Two years ago, Dr. Eve Walters, an Associate Professor of Instruction in the Department of Civil and Environmental Engineering, was asked to direct a summer camp for the College of Engineering. Excited and nervous about her new responsibility, she realized she now had the chance to team up with Philadelphia students to explore STEM topics.
The college currently has a variety of high school and pre-college summer programs which motivated Walters to target middle school students. Together with Dr. Shawn Fagan, they launched the College's Philadelphia Youth for STEM (PY-STEM) camp.
"I thought this would be an opportunity to complement our existing offerings and target a younger population and provide them with opportunities to be exposed to engineering," Walters said.
Rising sixth, seventh and eighth-grade students curious about STEM can explore their interests in a one-week experiential learning program.
Walters leads the group of middle schoolers through various indoor and outdoor experiments. As an environmental engineer, she works to incorporate topics, like climate change, energy and water into the week-long camp.
In the past, her research has evaluated the impacts of the urban environment on local water quality. In more recent work, she is using the Science of Teaching and Learning to advance undergraduate courses and curriculum at the College of Engineering.
At camp, she points out sustainable technologies around campus and in Philadelphia that most people wouldn't notice. She notes that science and engineering can be demonstrated anywhere. Still, Walters ensures campers have a well-rounded educational experience so they can explore all their interests and improve their STEM self-efficacy.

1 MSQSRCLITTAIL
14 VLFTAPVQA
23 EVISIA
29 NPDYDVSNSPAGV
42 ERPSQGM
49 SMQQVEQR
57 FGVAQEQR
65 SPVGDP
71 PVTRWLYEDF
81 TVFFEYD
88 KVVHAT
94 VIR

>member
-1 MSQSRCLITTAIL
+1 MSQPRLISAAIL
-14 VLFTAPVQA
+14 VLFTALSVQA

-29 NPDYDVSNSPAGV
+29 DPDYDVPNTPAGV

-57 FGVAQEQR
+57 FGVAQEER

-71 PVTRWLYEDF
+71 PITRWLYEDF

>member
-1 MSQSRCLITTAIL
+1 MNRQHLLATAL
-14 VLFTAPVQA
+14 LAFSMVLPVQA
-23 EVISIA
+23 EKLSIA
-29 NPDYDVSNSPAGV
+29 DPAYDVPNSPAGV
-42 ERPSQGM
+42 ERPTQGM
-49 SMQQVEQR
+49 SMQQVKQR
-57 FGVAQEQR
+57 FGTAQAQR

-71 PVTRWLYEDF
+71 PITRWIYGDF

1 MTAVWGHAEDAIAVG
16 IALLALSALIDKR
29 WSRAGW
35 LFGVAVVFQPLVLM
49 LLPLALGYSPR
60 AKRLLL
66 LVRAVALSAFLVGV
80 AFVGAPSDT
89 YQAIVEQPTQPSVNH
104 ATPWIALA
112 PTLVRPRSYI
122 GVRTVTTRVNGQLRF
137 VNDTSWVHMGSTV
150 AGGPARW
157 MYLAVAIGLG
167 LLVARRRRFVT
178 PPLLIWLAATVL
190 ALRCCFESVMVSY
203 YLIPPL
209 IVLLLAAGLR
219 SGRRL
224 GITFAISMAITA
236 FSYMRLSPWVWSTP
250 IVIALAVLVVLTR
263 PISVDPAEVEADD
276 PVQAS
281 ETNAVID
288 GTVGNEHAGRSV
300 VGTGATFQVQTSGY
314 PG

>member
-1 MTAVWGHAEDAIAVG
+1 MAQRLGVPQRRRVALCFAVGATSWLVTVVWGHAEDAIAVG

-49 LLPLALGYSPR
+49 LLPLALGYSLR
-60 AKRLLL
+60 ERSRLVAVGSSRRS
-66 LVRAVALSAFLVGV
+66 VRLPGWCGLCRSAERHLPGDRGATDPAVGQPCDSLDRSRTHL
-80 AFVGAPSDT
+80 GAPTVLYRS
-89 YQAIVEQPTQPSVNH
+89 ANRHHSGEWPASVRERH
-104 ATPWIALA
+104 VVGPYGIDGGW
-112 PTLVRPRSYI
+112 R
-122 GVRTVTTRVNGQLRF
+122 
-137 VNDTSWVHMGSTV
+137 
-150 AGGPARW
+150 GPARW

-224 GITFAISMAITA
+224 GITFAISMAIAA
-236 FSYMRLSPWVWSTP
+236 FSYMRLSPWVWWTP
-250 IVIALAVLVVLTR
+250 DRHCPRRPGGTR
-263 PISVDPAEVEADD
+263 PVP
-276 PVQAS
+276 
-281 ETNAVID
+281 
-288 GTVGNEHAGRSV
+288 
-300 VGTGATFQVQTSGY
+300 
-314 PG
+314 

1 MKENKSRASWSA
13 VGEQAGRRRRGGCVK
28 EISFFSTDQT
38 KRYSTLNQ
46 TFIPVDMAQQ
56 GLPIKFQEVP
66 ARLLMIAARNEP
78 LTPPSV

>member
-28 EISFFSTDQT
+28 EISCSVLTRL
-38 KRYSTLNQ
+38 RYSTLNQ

"They are exposed to STEM topics that hopefully they'll see in the next academic year, and having already seen it once might make them a little bit more confident when seeing it again in school," Walters said.
After a year of experience, she's learned it's essential to incorporate fun into all aspects of the camp to keep middle schoolers engaged. Walters originally planned a structured itinerary for the camp, but on day one, she realized the young campers need ample time to run around and burn off some energy.
"Middle schoolers are a whole different animal," Walters said laughing. "It makes college kids look like a walk in the park."
Walters has adapted the camp around age restrictions that prohibit young children from visiting labs and machine shops on campus to include child-friendly learning opportunities, like a library robot tour.
One of her favorite ways to mix fun and learning is with a sumo bot competition on the last day of camp with LEGO Education SPIKE Prime Sets, which are advanced LEGOs complete with computers and gears. Campers build LEGO robots to face off in battles where they push opposing robots out of a ring, developing middle school-level engineering and problem-solving skills.
Temple undergraduate students also work the camp as counselors to help guide the middle schoolers through challenges.
"Trying to embody a growth mindset — when things don't work out, knowing that you can get through it, persisting through — that's something that's important to me to get across to younger students," Walters said.
Walters was involved in summer camps in her youth, and she knows they can be "life-changing" experiences. Leading a STEM summer camp allows Walters to provide positive experiences for local middle schoolers, as camp directors once had for her.
"Having an opportunity to share my passion and love for engineering with other people is certainly my motivator," Walters said.
Visit https://engineering.temple.edu/Summer for more info on the summer programs and how to get started.